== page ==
Background of Lean Manufacturing

Lean is a philosophy that spurred from the Toyota Production System (TPS). TPS was created by Toyota’s founder Sakichi Toyodo, Kiichiro Toyoda, and Taiichi Ohno. Much of TPS was also influenced by W. Edwards Deming’s statistic process control (SPC) and Henry Ford’s mass production lines. However, the Japanese were not impressed with Ford’s approach because it was filled with over-production, lots of inventory, and much waiting. Toyota identified these weaknesses in Ford’s production line and adapted the production line to create a more productive and reliable production line. TPS and lean also use just-in-time inventory where only small amounts of inventory were ordered and very little inventory was left waiting in the production line. This also was very different from Ford’s production line which usually bought high volumes of materials and had high inventory levels to lower costs.

After TPS proved to be successful for Toyota, many companies adapted their production lines to incorporate lean principles. Lean management was first introduced in the United States in the early 1980’s after a global study of the performance of automotive assembly plants. Essentially, the primary principle of lean is that it is a tool used in manufacturing to eliminate waste, improve quality, and reduce cost. Waste is eliminated by identifying non-value added activity. The main objective is to supply perfect value to the customer through a perfect value product that has no waste. Lean manufacturing focuses at eliminating waste along entire value streams, instead of at isolated points, creates processes that need less human effort, less space, less capital, and less time to make products and services at far less costs and with much fewer defects, compared with traditional business systems.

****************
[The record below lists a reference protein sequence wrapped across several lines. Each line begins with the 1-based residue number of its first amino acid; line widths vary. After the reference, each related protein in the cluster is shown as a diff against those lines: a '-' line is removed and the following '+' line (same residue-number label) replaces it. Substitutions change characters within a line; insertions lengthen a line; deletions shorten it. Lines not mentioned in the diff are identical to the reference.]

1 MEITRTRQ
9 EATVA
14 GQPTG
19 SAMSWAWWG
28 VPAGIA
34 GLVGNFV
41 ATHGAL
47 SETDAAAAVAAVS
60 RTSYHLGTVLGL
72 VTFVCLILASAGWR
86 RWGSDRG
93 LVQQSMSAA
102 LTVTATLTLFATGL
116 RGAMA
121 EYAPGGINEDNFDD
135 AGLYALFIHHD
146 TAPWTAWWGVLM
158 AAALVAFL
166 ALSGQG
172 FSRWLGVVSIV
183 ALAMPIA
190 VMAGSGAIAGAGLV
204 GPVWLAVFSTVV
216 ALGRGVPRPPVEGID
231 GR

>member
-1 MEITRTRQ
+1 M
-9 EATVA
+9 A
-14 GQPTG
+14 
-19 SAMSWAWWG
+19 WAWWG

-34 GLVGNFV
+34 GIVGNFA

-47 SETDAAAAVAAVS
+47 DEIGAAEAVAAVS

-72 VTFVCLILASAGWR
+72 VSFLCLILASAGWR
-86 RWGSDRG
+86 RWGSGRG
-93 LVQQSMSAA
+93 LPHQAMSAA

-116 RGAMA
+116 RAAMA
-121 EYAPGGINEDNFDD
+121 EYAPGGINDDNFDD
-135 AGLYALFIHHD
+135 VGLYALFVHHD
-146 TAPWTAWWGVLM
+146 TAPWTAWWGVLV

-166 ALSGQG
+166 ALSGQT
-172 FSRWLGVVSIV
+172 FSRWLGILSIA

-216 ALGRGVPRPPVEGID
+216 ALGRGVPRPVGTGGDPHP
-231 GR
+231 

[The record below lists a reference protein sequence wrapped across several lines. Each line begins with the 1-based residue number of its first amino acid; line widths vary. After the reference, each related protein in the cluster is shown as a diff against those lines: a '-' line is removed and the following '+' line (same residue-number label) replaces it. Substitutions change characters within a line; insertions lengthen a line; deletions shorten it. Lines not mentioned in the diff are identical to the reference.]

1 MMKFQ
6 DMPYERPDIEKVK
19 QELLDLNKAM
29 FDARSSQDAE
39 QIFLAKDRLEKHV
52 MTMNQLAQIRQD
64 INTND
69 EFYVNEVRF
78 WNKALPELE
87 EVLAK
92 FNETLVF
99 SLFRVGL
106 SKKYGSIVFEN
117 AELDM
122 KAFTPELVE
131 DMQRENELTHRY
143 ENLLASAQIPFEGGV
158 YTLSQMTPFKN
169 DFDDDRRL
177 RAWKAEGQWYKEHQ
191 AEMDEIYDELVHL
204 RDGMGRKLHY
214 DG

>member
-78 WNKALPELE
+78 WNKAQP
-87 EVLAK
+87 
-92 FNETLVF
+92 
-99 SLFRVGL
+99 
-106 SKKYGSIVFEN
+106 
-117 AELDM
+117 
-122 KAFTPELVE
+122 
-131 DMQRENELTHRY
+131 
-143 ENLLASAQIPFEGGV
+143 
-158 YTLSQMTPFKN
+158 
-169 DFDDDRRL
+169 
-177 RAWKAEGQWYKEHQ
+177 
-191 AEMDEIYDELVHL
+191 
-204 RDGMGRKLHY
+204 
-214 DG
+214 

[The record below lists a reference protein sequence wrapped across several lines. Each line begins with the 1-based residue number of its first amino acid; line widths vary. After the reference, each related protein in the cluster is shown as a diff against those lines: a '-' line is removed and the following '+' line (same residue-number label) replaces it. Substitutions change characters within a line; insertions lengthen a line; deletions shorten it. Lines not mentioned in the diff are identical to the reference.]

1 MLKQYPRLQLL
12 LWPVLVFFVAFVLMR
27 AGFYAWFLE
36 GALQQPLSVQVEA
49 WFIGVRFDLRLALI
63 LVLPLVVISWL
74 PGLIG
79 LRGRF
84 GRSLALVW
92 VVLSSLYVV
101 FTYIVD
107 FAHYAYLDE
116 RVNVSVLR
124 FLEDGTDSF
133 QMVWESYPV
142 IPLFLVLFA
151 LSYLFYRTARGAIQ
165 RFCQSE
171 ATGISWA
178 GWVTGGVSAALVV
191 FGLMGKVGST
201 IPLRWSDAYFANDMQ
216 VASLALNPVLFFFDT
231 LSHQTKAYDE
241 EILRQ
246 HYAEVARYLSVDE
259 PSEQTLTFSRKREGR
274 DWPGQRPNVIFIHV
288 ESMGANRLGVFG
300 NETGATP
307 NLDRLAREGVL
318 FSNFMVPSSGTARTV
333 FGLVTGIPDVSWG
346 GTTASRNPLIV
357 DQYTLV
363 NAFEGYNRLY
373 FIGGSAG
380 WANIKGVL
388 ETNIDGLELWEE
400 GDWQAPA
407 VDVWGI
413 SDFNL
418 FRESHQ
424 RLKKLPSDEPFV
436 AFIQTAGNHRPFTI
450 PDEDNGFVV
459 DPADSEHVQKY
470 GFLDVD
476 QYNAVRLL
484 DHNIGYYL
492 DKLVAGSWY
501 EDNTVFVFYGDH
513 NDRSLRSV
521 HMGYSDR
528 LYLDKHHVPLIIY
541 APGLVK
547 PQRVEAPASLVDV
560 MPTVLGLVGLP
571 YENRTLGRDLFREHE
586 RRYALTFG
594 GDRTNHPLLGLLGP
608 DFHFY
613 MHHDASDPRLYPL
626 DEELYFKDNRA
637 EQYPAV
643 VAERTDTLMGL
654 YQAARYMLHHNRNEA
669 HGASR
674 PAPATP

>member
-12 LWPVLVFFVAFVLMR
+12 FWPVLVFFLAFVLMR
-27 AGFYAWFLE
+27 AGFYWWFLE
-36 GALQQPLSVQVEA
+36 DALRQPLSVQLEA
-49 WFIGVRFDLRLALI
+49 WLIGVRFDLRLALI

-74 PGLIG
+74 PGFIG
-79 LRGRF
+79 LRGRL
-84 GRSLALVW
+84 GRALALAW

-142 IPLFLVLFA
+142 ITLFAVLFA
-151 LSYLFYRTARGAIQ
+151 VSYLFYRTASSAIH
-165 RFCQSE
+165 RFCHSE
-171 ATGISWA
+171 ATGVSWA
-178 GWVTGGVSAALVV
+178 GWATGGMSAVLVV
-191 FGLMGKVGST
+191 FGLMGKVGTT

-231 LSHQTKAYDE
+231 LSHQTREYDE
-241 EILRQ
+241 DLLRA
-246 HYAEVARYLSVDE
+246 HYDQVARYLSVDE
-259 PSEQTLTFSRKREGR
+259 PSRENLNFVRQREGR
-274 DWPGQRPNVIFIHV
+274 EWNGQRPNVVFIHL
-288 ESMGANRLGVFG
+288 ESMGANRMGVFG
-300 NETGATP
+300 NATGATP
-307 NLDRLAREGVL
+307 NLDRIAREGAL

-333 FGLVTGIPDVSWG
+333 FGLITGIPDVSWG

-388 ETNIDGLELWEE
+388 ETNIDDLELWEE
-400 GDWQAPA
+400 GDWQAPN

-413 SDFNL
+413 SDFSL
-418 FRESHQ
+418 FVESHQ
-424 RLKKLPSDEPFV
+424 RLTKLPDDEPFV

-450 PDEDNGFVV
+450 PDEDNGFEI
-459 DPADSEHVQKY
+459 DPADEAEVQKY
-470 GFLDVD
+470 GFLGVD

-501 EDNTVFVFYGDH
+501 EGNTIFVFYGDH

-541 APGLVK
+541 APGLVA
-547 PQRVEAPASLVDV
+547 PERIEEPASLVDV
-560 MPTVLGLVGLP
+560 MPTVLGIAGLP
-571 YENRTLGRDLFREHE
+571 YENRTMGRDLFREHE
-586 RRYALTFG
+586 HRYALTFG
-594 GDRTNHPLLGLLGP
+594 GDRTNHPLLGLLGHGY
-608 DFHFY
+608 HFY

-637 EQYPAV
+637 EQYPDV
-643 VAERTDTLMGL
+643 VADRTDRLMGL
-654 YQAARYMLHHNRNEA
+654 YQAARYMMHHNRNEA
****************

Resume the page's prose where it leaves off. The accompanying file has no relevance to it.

Companies may face certain challenges when applying lean to their production lines. First, lean should be applied to companies that have production lines that are routine, predictable, stable, and can be flow charted. Second, lean implementation may take years and can be very costly in large companies. Depending on how integrated the systems and how disciplined the production line is, it is quite possible that a lean implementation may fail. There are several key lean manufacturing principles that need to be understood in order to implement lean. Failure to understand and apply these principles will most likely result in failure or a lack of commitment from everyone. These principles are as follows: 1. Elimination of waste; 2. Continuous improvement; 3. Respect for humanity; 4. Levelized production; 5. Just-in-time production; and 6. Quality built-in.

Management may also be discouraged to adopt lean manufacturing right away because the lean implementation is a long term investment. Most CEOs make decisions that benefit the company in the short run, and may choose not to adopt lean because it may show unfavorable results on the financial statement during the early stages. Lean will cause a decrease in inventory levels, causing assets on the balance sheet to drop which is not always favorable. However, these short term negative results will eventually become long run gains as the company benefits from less inventory holding costs and improved processes.

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